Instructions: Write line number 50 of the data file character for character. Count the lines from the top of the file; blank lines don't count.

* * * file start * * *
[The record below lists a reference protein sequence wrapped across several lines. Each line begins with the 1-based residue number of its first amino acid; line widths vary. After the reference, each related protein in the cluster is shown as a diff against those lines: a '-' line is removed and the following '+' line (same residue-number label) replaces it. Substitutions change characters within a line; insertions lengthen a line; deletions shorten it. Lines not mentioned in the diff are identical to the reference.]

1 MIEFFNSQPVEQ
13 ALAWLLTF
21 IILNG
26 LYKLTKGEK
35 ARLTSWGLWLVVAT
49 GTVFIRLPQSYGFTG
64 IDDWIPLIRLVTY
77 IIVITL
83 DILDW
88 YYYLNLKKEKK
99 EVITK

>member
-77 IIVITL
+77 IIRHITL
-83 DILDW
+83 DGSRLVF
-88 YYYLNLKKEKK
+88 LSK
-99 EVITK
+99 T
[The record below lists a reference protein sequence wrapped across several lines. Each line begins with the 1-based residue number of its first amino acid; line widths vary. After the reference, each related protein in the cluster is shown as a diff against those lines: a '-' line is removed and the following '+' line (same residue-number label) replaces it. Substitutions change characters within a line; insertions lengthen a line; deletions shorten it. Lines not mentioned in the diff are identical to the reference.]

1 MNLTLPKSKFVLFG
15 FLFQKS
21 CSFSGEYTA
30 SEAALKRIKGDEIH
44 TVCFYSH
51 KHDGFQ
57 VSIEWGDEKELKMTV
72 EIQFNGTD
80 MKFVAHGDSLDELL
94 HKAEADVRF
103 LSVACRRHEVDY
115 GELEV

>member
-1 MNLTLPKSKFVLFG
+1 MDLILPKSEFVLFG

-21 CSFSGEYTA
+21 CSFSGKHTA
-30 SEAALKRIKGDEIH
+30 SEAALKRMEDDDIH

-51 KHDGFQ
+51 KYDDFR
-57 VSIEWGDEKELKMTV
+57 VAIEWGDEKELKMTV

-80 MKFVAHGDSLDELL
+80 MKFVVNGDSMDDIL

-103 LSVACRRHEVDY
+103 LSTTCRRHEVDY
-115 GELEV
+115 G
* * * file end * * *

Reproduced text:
-115 GELEV